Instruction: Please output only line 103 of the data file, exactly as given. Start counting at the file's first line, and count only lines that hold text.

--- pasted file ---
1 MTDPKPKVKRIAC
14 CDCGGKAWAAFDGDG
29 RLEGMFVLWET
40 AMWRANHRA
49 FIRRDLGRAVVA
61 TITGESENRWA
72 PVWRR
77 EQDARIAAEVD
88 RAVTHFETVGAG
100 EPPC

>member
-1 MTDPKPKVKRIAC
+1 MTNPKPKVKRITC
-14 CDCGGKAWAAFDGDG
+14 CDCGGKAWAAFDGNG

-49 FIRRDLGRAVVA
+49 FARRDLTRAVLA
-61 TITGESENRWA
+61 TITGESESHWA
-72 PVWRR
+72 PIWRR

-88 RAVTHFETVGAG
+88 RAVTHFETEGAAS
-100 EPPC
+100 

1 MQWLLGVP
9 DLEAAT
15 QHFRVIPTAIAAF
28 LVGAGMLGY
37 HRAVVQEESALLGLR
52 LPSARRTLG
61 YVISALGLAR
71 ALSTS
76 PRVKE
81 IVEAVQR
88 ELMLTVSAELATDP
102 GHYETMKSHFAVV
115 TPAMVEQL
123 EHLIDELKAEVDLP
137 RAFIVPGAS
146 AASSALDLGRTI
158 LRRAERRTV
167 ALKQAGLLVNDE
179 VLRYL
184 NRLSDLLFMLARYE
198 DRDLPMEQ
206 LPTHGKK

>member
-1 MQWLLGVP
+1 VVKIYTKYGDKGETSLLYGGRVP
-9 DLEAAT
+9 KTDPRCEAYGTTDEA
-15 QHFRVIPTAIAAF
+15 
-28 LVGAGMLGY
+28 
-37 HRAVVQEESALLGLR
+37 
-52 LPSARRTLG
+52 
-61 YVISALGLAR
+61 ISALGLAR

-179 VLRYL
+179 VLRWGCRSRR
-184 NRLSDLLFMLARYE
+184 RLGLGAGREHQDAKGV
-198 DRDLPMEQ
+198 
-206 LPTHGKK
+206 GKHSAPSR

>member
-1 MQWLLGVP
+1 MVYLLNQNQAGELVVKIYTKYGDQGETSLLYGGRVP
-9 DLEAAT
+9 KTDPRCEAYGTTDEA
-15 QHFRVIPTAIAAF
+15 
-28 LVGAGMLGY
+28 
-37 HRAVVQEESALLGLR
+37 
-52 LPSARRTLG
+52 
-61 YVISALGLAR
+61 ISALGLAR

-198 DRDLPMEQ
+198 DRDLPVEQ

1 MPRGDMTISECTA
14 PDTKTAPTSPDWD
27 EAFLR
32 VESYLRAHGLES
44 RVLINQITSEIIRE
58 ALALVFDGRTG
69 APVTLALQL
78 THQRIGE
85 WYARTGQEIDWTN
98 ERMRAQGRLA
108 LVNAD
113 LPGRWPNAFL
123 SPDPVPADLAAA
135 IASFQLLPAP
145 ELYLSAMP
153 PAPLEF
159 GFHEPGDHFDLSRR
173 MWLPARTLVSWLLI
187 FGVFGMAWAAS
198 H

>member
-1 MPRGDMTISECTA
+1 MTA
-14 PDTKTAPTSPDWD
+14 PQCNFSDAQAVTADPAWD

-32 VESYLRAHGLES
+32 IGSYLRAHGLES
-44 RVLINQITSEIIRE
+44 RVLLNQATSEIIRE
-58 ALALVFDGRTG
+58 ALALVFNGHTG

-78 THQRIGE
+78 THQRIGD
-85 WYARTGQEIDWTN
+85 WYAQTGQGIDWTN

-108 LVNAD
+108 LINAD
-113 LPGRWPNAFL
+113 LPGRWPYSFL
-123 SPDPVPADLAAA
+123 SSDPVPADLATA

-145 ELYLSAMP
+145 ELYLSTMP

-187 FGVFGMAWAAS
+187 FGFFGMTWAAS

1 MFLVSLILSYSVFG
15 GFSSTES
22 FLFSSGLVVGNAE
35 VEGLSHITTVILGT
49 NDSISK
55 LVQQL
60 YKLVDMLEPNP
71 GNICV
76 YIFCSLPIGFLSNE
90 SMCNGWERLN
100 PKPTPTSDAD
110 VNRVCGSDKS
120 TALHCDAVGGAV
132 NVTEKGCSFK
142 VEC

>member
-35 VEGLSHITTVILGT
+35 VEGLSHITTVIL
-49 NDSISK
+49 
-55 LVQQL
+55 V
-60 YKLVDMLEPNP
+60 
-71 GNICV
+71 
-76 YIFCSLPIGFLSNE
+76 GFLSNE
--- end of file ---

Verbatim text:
153 PAPLEF